NOT ALL HEROES WEAR CAPES, AT CAPE TO CAPE
NOT ALL HEROES WEAR CAPES, AT CAPE TO CAPE
Two years ago, Albany’s Kenny McGonnell’s life was literally and figuratively turned upside down, when he was out on a training ride and went flying over the handlebars of his motocross bike, handed on his head damaged his T4 vertebrae and effectively lost the use of his legs.
“I was coming into a corner, trying to get in front of my mate, when I hit a section of the track and flew over my handle bars. By time I had stopped rolling, I went to sit up and didn’t have any sensation in my legs,” Kenny recalled.
For most people such an incident would have a traumatic impact on them both physically and psychologically but Kenny is not ‘most people’ and he has not let it stop him from achieving the most remarkable things.
“Strength of mind is as important as the body strength, 100 per cent. When I had the accident and tried to get up and touch my legs and couldn’t feel them and that sort of stuff, it was a weird feeling. I remember just lying there and accepting what had happened and what I had from there. I sort of got over it and was ready to go again from then.”
“From what I have seen from other people when I was in hospital, it really didn’t affect me. You could really see the pain they were going through and for me, I suppose, I didn’t have to process that. For some reason I accepted it from there, as soon as I couldn’t feel my legs. It wasn’t a sense of relief, but it was that sort of feeling. What it is, is what it is and look forward to whatever the challenges are now.”
This year on 17 October, in the beautiful Margaret River region of Western Australia, Kenny makes his long awaited Cape to Cape debut on a specially built, hi tech handcycle that was a $20,000 gift to him from the local community and guardian angel from the local coffee shop.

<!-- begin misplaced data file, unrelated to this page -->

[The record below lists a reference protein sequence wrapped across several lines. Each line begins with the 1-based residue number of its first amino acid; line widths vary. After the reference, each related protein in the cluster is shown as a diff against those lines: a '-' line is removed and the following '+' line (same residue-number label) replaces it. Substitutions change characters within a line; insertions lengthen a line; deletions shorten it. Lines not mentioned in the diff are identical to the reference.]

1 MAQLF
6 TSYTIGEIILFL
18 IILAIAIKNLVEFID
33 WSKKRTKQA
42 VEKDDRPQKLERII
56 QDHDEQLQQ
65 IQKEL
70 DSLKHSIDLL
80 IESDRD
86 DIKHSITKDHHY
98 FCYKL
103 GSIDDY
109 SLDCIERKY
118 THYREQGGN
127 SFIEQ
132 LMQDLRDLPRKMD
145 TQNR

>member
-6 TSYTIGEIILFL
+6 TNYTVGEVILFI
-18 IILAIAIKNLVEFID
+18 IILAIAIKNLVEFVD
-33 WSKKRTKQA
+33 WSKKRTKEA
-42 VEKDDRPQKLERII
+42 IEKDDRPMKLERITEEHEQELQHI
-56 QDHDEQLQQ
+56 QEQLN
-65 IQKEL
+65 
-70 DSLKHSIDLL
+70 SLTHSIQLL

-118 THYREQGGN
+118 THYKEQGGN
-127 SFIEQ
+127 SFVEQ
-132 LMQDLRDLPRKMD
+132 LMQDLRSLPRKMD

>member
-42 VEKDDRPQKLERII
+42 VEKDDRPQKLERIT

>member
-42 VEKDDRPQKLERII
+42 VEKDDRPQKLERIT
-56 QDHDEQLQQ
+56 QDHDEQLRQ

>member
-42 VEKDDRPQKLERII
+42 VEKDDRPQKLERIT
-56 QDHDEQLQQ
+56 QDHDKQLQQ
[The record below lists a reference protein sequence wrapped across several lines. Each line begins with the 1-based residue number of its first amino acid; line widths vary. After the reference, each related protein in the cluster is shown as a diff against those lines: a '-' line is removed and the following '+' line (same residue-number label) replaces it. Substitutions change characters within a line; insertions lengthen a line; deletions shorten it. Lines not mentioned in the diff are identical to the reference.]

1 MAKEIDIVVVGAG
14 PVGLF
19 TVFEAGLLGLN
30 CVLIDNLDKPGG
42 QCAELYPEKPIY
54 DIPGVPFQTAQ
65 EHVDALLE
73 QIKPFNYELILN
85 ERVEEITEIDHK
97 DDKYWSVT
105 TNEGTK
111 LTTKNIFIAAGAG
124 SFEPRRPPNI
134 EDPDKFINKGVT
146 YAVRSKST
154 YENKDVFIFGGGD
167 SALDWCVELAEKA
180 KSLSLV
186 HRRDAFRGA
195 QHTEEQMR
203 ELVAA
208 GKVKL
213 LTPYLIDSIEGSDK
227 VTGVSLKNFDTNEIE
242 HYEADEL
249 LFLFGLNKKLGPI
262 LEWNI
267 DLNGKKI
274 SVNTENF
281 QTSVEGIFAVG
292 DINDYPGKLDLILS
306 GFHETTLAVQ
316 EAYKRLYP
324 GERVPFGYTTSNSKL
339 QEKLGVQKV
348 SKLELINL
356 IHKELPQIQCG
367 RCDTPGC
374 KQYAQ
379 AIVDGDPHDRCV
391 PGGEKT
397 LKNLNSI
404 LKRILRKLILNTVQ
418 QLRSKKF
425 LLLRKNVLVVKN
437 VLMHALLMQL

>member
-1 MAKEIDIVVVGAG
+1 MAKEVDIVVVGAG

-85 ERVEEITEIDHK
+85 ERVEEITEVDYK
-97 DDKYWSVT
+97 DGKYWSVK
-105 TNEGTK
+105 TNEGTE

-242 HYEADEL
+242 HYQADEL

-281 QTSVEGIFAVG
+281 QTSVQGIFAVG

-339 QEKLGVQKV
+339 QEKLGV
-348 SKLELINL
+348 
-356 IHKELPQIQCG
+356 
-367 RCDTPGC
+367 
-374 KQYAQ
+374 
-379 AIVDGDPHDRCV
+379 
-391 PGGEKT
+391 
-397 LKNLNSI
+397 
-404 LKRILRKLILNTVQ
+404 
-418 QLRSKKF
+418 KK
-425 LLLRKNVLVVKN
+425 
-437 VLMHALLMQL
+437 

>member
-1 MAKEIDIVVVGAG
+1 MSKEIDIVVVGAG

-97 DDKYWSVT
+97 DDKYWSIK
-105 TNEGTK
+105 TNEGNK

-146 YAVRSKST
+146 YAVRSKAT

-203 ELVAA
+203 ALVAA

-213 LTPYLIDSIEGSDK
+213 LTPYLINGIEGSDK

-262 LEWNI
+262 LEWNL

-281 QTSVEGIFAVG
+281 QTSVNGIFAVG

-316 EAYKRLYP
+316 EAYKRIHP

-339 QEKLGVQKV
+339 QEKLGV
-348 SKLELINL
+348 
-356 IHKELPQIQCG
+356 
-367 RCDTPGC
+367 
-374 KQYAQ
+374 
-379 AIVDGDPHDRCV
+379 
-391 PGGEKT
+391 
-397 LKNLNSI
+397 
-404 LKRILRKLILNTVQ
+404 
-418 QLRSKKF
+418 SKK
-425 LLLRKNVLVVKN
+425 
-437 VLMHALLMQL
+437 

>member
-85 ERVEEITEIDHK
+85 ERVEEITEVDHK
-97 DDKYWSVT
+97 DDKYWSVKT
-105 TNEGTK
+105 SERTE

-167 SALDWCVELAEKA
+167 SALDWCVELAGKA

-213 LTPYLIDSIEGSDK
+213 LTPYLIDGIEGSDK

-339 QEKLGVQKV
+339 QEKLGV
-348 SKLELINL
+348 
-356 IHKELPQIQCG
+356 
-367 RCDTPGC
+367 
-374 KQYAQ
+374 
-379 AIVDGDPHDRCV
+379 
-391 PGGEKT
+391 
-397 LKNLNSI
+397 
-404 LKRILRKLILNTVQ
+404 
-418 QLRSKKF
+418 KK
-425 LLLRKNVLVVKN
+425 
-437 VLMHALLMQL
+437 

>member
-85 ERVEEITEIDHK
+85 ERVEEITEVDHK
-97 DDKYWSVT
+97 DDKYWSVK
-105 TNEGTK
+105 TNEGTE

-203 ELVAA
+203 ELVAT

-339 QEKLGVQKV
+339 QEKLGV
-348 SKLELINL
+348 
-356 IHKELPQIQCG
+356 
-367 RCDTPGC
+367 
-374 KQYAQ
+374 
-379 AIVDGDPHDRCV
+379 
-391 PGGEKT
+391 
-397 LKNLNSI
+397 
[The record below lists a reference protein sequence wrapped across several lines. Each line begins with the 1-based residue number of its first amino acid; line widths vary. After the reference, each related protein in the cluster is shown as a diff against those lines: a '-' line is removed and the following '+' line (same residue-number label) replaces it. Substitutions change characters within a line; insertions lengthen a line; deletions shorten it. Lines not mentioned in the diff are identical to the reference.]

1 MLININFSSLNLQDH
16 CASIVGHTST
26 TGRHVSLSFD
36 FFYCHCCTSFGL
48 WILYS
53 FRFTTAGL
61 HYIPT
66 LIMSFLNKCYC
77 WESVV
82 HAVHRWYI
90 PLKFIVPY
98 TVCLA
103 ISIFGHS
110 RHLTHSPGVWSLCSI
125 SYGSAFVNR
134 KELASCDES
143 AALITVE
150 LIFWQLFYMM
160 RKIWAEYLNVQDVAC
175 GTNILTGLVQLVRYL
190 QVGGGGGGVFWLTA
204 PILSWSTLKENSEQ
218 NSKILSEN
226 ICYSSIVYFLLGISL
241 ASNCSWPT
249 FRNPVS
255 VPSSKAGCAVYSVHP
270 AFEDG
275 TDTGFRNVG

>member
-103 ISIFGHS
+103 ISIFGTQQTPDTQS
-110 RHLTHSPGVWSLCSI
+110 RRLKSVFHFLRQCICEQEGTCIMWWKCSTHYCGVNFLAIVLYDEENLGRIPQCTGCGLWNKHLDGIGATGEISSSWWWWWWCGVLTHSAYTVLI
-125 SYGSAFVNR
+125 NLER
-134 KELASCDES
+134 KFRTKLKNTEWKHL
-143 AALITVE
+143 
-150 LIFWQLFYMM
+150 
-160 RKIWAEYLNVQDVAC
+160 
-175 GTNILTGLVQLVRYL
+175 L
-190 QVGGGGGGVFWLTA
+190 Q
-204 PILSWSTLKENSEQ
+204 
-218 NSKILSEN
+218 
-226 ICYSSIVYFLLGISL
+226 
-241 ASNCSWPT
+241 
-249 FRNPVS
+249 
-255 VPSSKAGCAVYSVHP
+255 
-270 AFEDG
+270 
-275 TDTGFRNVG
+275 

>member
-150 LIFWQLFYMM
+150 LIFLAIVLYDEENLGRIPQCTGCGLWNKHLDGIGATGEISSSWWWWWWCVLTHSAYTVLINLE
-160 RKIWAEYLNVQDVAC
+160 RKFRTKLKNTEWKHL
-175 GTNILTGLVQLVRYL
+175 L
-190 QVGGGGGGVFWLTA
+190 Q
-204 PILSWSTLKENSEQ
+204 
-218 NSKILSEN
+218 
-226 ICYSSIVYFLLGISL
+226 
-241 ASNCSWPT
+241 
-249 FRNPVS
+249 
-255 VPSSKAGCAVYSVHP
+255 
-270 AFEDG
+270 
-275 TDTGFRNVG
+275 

“I was looking at purchasing a bike and a guy in Albany, Don Perfrement, who has a coffee shop down on the water at the Albany Marina called Haz Beanz Finestkind Coffee, where we do swimming in the morning, said come down for coffee. He said ‘What do we have to do to get this bike for you? I said ‘I just have to pay a $10,000 deposit and pay the rest when it arrives in Australia. He said, ‘I will pay the deposit and fund raise the rest for you’. It was amazing and I was in total shock.”
“The fundraiser for my MTB was awesome, I have never had something like that happen before. You say thank you but how do you show your appreciation for someone doing that for you. It is amazing. When we were having the coffee, I just didn’t know what to say. I said thank you, but what can I say that is better than that. It is awesome and it has got me here, because last year we couldn’t do Cape to Cape without the bike and this year I have it. I am really excited.”
“Cape to Cape something I have wanted to do for ten years I reckon. I have heard a lot of people talking about it and doing it but I never had the chance because I lived up north for a while. The year that we went to do it, I did my back, so the boys did it for me. I got out of hospital and ended up going to Marg’s and I watched them all suffering as they came in each day and they loved it.”
Cape to Cape is a tough four days for anyone but to do it on a three wheeled hand cycle is an unbelievable and often muddy test of determination and will.
“The hand cycle is a good arm pump, it definitely gets you a burn in the arms especially on hills. But the hardest thing and the biggest challenge is that I don’t have core strength, so it is pretty much all arms. There an issue with balance when it is a bit undulating because the bike is a metre wide, so once you are on an angle you can tip out quite easily. That is probably a downfall of the bike but for everything else it is really good.”
“My swimming was a big help in adapting and it kept my arms quite strong and in good nick, so getting onto the bike was more of a natural feeling. But there are times when you have to get out of the bike and shuffle it over a log or a rock and then get back in. You do get stuck on things but you just have to get off, roll around, fall over and get mud all over you, push your bike over and climb yourself over.”
“It makes it challenging and it is definitely not easy, but I enjoy it. I would rather be out on the tracks than the road, so give me the hard stuff any day,” Kenny declared.
This year Kenny has ten mates joining him for what promises to be an adventure of a lifetime.
“They are all doing their own thing but two riders will be riding with me. They all want to do a day with me and we will work it out on the day. The two riders will be handy for those times where I have to climb over stuff and get stuck. I have snapped a few chains in some boggy areas and hills and stuff so they have to work pretty hard to get me back on track and pushing me out.”
“So I am looking forward to us all getting together and getting out there giving each other shit. It was always Cape to Cape that we wanted to do and now I have a bike I am ready to go,” he said.